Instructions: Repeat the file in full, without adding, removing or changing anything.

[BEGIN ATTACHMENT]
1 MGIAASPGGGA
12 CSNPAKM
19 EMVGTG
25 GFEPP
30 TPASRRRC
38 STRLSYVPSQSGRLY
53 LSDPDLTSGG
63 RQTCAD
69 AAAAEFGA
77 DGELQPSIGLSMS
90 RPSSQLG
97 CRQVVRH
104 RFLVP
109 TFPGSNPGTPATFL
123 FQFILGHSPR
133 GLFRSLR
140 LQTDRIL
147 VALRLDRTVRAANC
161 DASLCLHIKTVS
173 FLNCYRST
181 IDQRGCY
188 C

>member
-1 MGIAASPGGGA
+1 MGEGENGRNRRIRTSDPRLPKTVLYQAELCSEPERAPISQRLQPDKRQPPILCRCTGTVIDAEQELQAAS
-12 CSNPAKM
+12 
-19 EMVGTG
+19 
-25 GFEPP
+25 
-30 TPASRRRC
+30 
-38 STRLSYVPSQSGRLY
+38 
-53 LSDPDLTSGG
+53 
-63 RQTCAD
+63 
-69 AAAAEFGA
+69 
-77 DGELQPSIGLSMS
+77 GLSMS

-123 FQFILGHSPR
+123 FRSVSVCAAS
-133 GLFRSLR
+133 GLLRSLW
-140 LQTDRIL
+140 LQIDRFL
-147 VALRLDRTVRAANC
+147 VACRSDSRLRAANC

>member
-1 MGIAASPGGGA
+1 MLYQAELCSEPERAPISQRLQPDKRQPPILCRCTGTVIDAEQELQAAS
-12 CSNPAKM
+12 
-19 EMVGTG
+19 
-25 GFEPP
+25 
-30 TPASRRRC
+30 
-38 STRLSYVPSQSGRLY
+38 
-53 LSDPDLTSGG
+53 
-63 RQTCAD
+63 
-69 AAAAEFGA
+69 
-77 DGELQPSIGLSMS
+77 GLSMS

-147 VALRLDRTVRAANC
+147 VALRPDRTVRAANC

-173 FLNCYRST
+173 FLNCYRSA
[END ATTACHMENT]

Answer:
1 MGIAASPGGGA
12 CSNPAKM
19 EMVGTG
25 GFEPP
30 TPASRRRC
38 STRLSYVPSQSGRLY
53 LSDPDLTSGG
63 RQTCAD
69 AAAAEFGA
77 DGELQPSIGLSMS
90 RPSSQLG
97 CRQVVRH
104 RFLVP
109 TFPGSNPGTPATFL
123 FQFILGHSPR
133 GLFRSLR
140 LQTDRIL
147 VALRLDRTVRAANC
161 DASLCLHIKTVS
173 FLNCYRST
181 IDQRGCY
188 C

>member
-1 MGIAASPGGGA
+1 MGEGENGRNRRIRTSDPRLPKTVLYQAELCSEPERAPISQRLQPDKRQPPILCRCTGTVIDAEQELQAAS
-12 CSNPAKM
+12 
-19 EMVGTG
+19 
-25 GFEPP
+25 
-30 TPASRRRC
+30 
-38 STRLSYVPSQSGRLY
+38 
-53 LSDPDLTSGG
+53 
-63 RQTCAD
+63 
-69 AAAAEFGA
+69 
-77 DGELQPSIGLSMS
+77 GLSMS

-123 FQFILGHSPR
+123 FRSVSVCAAS
-133 GLFRSLR
+133 GLLRSLW
-140 LQTDRIL
+140 LQIDRFL
-147 VALRLDRTVRAANC
+147 VACRSDSRLRAANC

>member
-1 MGIAASPGGGA
+1 MLYQAELCSEPERAPISQRLQPDKRQPPILCRCTGTVIDAEQELQAAS
-12 CSNPAKM
+12 
-19 EMVGTG
+19 
-25 GFEPP
+25 
-30 TPASRRRC
+30 
-38 STRLSYVPSQSGRLY
+38 
-53 LSDPDLTSGG
+53 
-63 RQTCAD
+63 
-69 AAAAEFGA
+69 
-77 DGELQPSIGLSMS
+77 GLSMS

-147 VALRLDRTVRAANC
+147 VALRPDRTVRAANC

-173 FLNCYRST
+173 FLNCYRSA